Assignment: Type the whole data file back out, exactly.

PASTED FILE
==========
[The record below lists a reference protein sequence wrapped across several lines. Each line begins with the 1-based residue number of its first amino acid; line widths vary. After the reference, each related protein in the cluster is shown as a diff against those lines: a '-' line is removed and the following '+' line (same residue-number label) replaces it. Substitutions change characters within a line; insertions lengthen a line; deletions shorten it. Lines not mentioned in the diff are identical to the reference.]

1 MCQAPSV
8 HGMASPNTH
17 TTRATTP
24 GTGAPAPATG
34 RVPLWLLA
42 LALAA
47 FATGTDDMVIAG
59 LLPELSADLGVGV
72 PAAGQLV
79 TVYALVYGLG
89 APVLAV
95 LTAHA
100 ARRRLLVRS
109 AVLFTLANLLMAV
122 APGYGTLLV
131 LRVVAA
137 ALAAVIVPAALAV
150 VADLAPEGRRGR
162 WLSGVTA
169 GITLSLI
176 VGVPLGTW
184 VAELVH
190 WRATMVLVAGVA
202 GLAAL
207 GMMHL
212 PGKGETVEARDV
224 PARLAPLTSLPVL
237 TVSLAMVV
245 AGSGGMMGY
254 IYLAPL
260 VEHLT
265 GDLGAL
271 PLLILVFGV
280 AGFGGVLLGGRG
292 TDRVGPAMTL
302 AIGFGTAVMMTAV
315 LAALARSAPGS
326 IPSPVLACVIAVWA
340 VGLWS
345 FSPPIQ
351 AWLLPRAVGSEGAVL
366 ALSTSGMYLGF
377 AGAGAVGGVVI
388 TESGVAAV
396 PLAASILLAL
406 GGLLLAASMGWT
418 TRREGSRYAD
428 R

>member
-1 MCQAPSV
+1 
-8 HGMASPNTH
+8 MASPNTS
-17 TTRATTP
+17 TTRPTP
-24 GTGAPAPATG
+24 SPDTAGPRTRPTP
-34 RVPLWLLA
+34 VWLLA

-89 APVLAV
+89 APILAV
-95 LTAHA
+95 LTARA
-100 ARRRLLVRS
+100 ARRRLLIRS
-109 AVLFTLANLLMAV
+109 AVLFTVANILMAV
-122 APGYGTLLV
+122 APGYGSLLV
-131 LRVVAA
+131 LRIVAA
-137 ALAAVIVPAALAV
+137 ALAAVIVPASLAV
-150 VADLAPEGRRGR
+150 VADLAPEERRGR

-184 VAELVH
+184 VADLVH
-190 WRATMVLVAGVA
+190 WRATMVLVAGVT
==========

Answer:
[The record below lists a reference protein sequence wrapped across several lines. Each line begins with the 1-based residue number of its first amino acid; line widths vary. After the reference, each related protein in the cluster is shown as a diff against those lines: a '-' line is removed and the following '+' line (same residue-number label) replaces it. Substitutions change characters within a line; insertions lengthen a line; deletions shorten it. Lines not mentioned in the diff are identical to the reference.]

1 MCQAPSV
8 HGMASPNTH
17 TTRATTP
24 GTGAPAPATG
34 RVPLWLLA
42 LALAA
47 FATGTDDMVIAG
59 LLPELSADLGVGV
72 PAAGQLV
79 TVYALVYGLG
89 APVLAV
95 LTAHA
100 ARRRLLVRS
109 AVLFTLANLLMAV
122 APGYGTLLV
131 LRVVAA
137 ALAAVIVPAALAV
150 VADLAPEGRRGR
162 WLSGVTA
169 GITLSLI
176 VGVPLGTW
184 VAELVH
190 WRATMVLVAGVA
202 GLAAL
207 GMMHL
212 PGKGETVEARDV
224 PARLAPLTSLPVL
237 TVSLAMVV
245 AGSGGMMGY
254 IYLAPL
260 VEHLT
265 GDLGAL
271 PLLILVFGV
280 AGFGGVLLGGRG
292 TDRVGPAMTL
302 AIGFGTAVMMTAV
315 LAALARSAPGS
326 IPSPVLACVIAVWA
340 VGLWS
345 FSPPIQ
351 AWLLPRAVGSEGAVL
366 ALSTSGMYLGF
377 AGAGAVGGVVI
388 TESGVAAV
396 PLAASILLAL
406 GGLLLAASMGWT
418 TRREGSRYAD
428 R

>member
-1 MCQAPSV
+1 
-8 HGMASPNTH
+8 MASPNTS
-17 TTRATTP
+17 TTRPTP
-24 GTGAPAPATG
+24 SPDTAGPRTRPTP
-34 RVPLWLLA
+34 VWLLA

-89 APVLAV
+89 APILAV
-95 LTAHA
+95 LTARA
-100 ARRRLLVRS
+100 ARRRLLIRS
-109 AVLFTLANLLMAV
+109 AVLFTVANILMAV
-122 APGYGTLLV
+122 APGYGSLLV
-131 LRVVAA
+131 LRIVAA
-137 ALAAVIVPAALAV
+137 ALAAVIVPASLAV
-150 VADLAPEGRRGR
+150 VADLAPEERRGR

-184 VAELVH
+184 VADLVH
-190 WRATMVLVAGVA
+190 WRATMVLVAGVT